The House of Julia Margaret Cameron:

Freshwater Bay is scooped from the south-facing chalk downs in the western corner of the island. Dimbola Lodge looks down on the bay across hedge and field, part of the farmland once owned by Alfred Tennyson. The same stretch of sea which inspired Tennyson, Gerard Manley Hopkins and D H Lawrence, as well as a host of painters, still rages, broods or glitters, always a source of fascination.

Julia Margaret Cameron and her husband Charles, already friends of the Tennysons, moved here in 1860. Within a few years, Julia had converted a hen-house into a studio, and began the experiments in photography to which many of today's professional photographers acknowledge their debt.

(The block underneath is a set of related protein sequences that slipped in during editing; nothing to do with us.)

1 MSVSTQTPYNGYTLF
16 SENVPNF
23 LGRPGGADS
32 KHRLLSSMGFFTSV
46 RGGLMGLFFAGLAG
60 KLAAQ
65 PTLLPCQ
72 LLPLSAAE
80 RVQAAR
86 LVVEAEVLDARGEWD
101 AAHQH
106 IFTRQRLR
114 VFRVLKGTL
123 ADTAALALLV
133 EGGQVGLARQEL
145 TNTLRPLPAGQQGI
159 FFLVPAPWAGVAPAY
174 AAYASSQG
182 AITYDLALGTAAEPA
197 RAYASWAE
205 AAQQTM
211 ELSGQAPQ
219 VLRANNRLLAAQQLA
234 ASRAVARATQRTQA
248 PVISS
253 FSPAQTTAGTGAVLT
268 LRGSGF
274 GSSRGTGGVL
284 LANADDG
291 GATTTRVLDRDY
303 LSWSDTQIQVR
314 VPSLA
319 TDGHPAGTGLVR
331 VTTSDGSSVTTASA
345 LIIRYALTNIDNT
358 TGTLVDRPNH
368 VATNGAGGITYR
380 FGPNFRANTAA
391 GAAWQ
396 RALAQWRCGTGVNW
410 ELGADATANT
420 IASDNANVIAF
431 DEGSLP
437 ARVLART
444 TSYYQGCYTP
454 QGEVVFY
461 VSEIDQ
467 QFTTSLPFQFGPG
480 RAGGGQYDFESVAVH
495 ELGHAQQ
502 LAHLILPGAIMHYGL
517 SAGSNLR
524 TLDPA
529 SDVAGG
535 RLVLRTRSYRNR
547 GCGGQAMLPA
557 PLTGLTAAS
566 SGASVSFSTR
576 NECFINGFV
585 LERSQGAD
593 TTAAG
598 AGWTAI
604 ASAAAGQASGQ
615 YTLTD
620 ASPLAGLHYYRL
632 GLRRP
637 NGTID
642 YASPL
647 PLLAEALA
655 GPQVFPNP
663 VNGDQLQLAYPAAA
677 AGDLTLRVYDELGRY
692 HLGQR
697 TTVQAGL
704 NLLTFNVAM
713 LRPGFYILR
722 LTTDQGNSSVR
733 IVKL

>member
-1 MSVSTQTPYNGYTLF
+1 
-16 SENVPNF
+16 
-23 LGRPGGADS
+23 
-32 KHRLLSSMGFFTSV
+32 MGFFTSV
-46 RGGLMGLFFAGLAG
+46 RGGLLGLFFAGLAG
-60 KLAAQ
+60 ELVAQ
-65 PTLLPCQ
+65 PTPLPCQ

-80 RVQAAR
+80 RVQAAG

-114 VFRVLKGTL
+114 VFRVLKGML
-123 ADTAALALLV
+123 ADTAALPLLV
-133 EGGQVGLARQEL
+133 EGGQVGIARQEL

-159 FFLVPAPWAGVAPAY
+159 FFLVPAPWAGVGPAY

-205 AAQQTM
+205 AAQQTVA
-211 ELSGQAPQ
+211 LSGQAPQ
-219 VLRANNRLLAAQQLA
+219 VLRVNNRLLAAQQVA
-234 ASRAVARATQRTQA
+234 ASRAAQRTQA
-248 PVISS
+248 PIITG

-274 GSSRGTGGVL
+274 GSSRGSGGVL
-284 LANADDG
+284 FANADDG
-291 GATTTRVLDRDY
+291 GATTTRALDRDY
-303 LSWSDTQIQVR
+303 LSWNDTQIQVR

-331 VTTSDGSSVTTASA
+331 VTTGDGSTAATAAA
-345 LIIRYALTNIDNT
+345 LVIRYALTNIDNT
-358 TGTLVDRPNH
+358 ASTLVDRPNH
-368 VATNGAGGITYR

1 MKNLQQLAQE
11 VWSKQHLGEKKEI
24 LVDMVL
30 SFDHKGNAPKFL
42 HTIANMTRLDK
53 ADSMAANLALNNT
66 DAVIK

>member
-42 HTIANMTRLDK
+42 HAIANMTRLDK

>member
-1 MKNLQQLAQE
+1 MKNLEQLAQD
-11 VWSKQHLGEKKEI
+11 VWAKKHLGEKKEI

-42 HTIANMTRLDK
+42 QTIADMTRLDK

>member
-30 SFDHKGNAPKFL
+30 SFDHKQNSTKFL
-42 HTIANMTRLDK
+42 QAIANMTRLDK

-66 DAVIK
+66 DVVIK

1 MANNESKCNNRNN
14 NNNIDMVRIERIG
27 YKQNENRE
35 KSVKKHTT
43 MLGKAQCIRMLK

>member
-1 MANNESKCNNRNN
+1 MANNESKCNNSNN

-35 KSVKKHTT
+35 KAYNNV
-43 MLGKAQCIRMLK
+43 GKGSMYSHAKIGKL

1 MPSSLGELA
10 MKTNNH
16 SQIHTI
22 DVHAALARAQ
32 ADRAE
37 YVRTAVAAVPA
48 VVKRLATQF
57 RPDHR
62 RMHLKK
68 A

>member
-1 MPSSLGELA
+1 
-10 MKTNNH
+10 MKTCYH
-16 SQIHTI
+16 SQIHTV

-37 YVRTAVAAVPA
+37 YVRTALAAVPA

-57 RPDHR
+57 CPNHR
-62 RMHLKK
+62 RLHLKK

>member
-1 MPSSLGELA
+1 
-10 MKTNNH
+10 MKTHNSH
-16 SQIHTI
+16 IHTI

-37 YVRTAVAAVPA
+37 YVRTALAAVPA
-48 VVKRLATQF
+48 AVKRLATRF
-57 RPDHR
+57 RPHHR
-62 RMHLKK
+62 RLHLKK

Parlour maids, poets and philosophers, artists and scientists sat for her, among them Longfellow, Browning, Sir John Herschel, Henry Taylor, G F Watts, Benjamin Jowett, Charles Darwin, and the young Ellen Terry, as well as Alice Liddell, immortally celebrated by Lewis Carroll. One of Cameron's favourite subjects was her niece Julia Jackson, who was to become the mother of Virginia Woolf.